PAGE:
In a medium, heavy-bottomed saucepan, whisk together the sugar, cornstarch, cocoa powder, espresso powder, and salt. Add the egg yolks and whisk to blend (the mixture will resemble wet sand). Gradually whisk in the milk, then the cream. Place the saucepan over medium heat, and cook the mixture, whisking constantly, until it comes to a boil. Boil for 30 seconds, remove from the heat, and continue to whisk for 15 seconds to release excess heat. Add the chocolate, whiskey, and butter; whisk until the chocolate and butter are melted and the mixture is smooth. Let the pudding cool slightly, about 10 minutes, whisking occasionally.

Assemble the pudding
Spoon 1/3 cup of pudding into each of six (small and wide or sundae-like) 1-cup glasses; smooth out the tops. Divide the graham cracker mixture equally among the glasses, sprinkling it on top of the pudding. Top each glass with another 1/3 cup pudding; smooth out the tops. Cover each glass with plastic wrap, pressing the plastic directly onto the pudding. Chill at least 2 hours, until ready to serve.

Make the Marshmallow Topping
In the heatproof bowl of a standing mixer fitted with the whisk attachment, whisk the egg whites, sugar, 1/4 cup of water, corn syrup, and whiskey. Set the mixer bowl with egg white mixture over a saucepan of simmering water. Using hand whisk, whisk the mixture constantly until an instant-read thermometer inserted into the mixture registers 160 degrees F, about 6 minutes. Return the mixer bowl with the egg white mixture to the stand mixer (still fitted with the whisk attachment) and beat on high speed until the marshmallow topping forms stiff peaks, 6 to 8 minutes.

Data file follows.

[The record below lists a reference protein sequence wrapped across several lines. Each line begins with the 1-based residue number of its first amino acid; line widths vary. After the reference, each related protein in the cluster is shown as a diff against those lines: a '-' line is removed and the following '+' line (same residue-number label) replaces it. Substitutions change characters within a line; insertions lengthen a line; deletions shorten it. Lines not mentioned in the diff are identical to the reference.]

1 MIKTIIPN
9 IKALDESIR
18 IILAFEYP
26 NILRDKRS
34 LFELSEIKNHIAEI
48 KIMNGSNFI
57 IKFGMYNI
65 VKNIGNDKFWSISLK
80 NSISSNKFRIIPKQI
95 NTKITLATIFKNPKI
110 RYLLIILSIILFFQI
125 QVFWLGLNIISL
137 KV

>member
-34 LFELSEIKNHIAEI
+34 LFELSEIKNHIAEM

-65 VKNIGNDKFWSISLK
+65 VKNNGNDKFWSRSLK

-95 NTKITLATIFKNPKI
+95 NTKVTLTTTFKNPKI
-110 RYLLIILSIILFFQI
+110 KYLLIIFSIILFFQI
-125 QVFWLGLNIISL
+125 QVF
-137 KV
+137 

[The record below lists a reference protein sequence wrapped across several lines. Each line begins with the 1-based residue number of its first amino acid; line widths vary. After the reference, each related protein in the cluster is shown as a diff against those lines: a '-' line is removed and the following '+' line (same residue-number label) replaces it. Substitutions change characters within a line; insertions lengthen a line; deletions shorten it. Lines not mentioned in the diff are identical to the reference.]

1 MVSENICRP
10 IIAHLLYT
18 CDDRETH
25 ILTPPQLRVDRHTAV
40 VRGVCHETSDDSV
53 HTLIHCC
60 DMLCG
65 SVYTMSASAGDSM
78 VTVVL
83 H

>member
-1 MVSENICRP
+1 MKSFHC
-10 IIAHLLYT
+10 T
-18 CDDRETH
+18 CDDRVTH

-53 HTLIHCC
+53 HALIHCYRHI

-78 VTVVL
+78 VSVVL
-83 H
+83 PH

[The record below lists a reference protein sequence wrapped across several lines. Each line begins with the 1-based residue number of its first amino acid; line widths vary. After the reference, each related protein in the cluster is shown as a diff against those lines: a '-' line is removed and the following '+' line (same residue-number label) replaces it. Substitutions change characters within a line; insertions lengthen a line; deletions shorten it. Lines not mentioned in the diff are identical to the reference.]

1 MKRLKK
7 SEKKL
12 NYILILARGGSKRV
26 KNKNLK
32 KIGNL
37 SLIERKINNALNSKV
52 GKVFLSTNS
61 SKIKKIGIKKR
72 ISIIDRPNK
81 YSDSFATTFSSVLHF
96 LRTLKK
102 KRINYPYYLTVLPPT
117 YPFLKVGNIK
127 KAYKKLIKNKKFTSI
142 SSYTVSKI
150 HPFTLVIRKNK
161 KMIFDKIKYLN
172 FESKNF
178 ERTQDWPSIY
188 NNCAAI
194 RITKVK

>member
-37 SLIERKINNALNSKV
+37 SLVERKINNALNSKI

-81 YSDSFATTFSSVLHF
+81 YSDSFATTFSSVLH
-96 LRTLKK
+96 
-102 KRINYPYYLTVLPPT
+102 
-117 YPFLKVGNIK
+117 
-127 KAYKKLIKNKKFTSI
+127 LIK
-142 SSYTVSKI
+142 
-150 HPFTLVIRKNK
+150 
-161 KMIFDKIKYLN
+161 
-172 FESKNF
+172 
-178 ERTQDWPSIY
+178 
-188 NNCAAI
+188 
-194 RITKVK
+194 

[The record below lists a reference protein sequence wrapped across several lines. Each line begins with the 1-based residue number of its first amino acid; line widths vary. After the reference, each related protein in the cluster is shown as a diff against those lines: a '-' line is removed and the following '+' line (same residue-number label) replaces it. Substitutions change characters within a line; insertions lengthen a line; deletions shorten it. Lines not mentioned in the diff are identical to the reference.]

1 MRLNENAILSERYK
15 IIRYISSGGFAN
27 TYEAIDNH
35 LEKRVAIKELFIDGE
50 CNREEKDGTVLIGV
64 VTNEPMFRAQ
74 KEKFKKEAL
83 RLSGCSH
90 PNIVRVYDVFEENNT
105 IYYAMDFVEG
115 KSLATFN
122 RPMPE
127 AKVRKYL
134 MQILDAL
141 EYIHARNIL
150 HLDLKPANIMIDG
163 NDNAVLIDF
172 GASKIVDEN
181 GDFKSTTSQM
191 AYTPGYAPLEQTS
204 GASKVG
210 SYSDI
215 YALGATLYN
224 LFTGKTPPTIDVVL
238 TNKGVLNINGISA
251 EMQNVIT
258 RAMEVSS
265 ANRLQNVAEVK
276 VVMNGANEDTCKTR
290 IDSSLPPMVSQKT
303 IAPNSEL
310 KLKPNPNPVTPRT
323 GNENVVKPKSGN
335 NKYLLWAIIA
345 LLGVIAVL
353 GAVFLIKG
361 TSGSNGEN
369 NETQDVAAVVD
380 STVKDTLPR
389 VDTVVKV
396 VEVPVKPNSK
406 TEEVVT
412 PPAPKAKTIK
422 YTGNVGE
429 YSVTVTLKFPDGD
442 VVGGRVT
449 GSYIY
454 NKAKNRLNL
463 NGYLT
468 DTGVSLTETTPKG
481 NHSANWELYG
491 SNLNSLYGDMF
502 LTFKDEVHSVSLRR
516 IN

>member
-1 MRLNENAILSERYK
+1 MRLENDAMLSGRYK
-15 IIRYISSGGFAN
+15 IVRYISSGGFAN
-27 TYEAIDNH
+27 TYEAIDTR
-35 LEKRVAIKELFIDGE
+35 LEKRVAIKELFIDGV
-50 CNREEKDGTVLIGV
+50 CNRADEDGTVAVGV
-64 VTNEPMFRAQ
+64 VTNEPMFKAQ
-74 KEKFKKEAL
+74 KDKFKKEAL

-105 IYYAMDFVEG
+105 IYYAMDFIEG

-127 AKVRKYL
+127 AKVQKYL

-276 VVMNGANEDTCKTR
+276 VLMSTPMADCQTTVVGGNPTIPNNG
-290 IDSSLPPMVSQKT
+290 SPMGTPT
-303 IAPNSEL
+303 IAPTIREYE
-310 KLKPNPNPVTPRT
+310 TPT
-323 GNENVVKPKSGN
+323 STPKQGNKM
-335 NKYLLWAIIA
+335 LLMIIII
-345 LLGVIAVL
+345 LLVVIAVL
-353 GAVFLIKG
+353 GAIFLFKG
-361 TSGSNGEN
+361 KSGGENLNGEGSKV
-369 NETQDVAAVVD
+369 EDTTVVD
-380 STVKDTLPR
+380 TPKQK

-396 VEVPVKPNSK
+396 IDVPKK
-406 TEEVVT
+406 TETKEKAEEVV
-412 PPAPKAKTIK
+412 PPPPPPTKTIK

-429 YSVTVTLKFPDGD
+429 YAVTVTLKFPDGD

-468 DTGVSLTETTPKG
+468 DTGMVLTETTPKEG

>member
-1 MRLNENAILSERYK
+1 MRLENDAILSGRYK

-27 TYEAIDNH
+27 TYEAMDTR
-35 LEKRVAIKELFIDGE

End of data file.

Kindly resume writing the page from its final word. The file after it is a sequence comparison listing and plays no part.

Top each chilled pudding with 2 large spoonfuls of marshmallow topping, covering the top of the pudding completely and creating peaks, if desired.

Use a kitchen torch to lightly toast the topping to your liking. Serve immediately.

Saturday, October 25, 2014

Luau Roasted Meat Traditional Method

Step 1: Dig a pit.

According to Wikipedia "Kālua is a traditional Hawaiian cooking method that utilizes an imu, a type of underground oven. The word kālua, which literally means "to cook in an underground oven", may also be used to describe the food cooked in this manner, such as kālua pig or kālua turkey, which are commonly served at luau feasts."

Our yard is about to have an underground oven!

Step 2: Acquire lava stone (City of Ivins gave permission to collect these stones for our luau)

Step 3: Place lava stone in pit and heat with wood.

Step 4: Remove wood when stones are hot.

Step 5: Move stone around to make it perfect for the meat.

Step 6: Place meat on fresh wood beams.

Step 7: Place planks on meat.

Step 8: Cover with leaves. In Hawaii they use whatever vegetation is in the area, like banana leaves. Banana leaves were used here. Did you know that those are available at the Mexican market?

Step 9: Cover hole with plywood.

Step 10: Cover plywood with dirt and watch for any escaping smoke..there must be nothing that escapes.
Step 11: Safety perimeter added.

About to pull the meat out which was cooked to perfection! You would think I would have taken a photo of the final product but I was enjoying it so much...I forgot! Thanks Sione Fa for showing us such an amazing tradition.